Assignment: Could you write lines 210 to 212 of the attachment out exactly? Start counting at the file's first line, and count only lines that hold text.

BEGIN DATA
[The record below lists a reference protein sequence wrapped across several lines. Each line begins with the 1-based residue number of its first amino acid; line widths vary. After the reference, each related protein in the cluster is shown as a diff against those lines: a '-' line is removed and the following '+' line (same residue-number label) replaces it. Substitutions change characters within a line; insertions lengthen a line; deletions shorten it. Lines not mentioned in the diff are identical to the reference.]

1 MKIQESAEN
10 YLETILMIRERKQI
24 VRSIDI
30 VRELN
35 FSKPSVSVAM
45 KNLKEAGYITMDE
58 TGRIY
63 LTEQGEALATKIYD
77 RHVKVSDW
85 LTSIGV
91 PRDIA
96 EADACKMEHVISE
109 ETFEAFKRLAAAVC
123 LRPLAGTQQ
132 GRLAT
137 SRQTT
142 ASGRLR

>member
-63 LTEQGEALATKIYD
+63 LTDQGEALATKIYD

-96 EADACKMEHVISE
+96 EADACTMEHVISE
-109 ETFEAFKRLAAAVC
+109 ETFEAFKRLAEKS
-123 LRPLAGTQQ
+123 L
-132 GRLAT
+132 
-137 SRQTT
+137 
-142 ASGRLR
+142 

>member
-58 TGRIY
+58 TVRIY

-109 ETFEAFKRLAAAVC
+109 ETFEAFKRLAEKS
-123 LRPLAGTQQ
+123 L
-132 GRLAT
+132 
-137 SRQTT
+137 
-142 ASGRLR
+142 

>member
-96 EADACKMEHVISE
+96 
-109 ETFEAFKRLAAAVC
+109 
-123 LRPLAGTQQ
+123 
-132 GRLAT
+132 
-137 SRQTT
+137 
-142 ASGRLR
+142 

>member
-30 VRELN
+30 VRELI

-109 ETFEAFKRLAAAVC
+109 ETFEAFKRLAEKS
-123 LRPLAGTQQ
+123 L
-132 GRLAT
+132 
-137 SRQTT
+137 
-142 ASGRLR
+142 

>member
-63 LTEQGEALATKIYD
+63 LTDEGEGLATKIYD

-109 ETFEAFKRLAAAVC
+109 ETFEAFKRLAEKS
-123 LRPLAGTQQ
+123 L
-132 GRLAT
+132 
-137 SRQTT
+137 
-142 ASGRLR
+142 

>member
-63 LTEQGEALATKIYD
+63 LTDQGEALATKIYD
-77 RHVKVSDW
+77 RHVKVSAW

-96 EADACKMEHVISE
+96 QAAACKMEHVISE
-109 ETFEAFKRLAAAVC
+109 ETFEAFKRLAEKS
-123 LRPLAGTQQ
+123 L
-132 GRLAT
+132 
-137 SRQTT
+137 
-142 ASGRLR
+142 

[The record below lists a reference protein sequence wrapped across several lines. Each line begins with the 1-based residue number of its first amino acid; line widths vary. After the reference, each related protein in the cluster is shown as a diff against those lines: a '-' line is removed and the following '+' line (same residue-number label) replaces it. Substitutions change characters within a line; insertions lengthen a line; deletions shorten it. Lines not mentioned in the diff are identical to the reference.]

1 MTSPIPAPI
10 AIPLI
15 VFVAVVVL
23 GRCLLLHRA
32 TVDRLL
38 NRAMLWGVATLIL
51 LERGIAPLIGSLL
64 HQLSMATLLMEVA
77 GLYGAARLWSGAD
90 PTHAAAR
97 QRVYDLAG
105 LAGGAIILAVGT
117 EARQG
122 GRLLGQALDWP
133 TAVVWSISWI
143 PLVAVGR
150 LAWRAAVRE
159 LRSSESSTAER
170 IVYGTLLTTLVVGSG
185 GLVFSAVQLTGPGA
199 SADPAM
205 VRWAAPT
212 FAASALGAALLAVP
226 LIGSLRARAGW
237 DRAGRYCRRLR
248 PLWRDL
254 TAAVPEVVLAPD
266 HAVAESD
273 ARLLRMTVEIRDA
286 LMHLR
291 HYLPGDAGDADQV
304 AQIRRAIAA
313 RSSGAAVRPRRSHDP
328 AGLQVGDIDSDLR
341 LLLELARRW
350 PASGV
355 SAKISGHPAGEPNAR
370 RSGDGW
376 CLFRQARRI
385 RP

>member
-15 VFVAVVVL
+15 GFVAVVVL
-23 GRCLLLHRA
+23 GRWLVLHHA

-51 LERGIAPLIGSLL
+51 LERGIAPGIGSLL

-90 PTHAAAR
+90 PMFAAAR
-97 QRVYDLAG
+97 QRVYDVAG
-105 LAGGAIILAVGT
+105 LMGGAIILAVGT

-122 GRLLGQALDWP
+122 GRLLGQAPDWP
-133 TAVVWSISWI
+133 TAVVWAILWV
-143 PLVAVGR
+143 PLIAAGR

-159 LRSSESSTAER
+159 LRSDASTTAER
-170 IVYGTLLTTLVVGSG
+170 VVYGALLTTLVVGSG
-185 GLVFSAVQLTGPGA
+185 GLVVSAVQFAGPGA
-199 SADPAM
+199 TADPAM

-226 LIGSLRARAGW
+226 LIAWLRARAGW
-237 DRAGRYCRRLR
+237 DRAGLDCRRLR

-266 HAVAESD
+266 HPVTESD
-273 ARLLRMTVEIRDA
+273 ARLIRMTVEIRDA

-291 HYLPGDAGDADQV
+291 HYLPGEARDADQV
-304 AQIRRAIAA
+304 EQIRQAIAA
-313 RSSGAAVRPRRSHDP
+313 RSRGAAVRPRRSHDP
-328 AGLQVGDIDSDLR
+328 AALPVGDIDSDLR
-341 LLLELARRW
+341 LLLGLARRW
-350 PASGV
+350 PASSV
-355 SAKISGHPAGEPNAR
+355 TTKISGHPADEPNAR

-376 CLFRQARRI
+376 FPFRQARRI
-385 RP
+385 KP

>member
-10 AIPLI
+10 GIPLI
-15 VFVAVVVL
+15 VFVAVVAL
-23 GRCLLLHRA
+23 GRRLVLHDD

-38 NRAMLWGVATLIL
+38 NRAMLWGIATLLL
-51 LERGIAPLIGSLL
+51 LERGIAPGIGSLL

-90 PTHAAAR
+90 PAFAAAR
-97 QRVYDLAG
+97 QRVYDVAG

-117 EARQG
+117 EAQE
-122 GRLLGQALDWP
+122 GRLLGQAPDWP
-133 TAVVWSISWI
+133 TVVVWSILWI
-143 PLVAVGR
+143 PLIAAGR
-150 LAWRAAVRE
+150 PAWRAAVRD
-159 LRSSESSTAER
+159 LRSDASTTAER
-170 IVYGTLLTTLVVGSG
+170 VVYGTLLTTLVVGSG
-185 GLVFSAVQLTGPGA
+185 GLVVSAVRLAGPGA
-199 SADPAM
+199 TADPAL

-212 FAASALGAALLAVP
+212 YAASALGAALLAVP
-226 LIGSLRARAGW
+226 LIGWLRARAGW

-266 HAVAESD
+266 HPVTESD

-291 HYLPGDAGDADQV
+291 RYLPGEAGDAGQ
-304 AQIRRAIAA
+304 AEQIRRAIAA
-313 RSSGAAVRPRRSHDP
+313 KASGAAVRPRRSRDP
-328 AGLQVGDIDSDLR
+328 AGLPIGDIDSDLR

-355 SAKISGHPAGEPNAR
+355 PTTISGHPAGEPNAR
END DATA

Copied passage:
-97 QRVYDLAG
+97 QRVYDVAG

-117 EARQG